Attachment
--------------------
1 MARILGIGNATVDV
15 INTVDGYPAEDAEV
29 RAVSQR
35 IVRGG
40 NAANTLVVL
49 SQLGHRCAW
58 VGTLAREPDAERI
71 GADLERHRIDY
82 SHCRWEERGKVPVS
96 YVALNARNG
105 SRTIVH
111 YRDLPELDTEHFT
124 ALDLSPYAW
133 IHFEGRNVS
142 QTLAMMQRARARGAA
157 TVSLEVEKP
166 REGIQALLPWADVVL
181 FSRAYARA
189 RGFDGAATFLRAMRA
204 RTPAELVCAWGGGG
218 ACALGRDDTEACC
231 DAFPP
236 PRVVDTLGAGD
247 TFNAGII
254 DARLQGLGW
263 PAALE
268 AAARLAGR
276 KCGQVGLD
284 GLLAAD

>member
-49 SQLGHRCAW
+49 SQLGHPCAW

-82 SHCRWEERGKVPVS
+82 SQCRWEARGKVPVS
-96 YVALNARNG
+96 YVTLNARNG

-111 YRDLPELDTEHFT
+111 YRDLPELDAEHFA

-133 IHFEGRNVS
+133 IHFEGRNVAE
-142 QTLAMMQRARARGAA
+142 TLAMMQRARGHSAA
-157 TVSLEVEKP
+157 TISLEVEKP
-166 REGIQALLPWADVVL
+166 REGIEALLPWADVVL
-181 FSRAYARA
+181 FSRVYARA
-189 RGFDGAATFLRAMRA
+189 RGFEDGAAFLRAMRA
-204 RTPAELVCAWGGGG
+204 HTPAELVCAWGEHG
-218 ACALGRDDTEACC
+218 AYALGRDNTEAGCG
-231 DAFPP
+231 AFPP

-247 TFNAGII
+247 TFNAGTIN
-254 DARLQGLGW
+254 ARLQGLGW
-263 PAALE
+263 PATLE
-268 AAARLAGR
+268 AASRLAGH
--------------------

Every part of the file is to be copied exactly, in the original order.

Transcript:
1 MARILGIGNATVDV
15 INTVDGYPAEDAEV
29 RAVSQR
35 IVRGG
40 NAANTLVVL
49 SQLGHRCAW
58 VGTLAREPDAERI
71 GADLERHRIDY
82 SHCRWEERGKVPVS
96 YVALNARNG
105 SRTIVH
111 YRDLPELDTEHFT
124 ALDLSPYAW
133 IHFEGRNVS
142 QTLAMMQRARARGAA
157 TVSLEVEKP
166 REGIQALLPWADVVL
181 FSRAYARA
189 RGFDGAATFLRAMRA
204 RTPAELVCAWGGGG
218 ACALGRDDTEACC
231 DAFPP
236 PRVVDTLGAGD
247 TFNAGII
254 DARLQGLGW
263 PAALE
268 AAARLAGR
276 KCGQVGLD
284 GLLAAD

>member
-49 SQLGHRCAW
+49 SQLGHPCAW

-82 SHCRWEERGKVPVS
+82 SQCRWEARGKVPVS
-96 YVALNARNG
+96 YVTLNARNG

-111 YRDLPELDTEHFT
+111 YRDLPELDAEHFA

-133 IHFEGRNVS
+133 IHFEGRNVAE
-142 QTLAMMQRARARGAA
+142 TLAMMQRARGHSAA
-157 TVSLEVEKP
+157 TISLEVEKP
-166 REGIQALLPWADVVL
+166 REGIEALLPWADVVL
-181 FSRAYARA
+181 FSRVYARA
-189 RGFDGAATFLRAMRA
+189 RGFEDGAAFLRAMRA
-204 RTPAELVCAWGGGG
+204 HTPAELVCAWGEHG
-218 ACALGRDDTEACC
+218 AYALGRDNTEAGCG
-231 DAFPP
+231 AFPP

-247 TFNAGII
+247 TFNAGTIN
-254 DARLQGLGW
+254 ARLQGLGW
-263 PAALE
+263 PATLE
-268 AAARLAGR
+268 AASRLAGH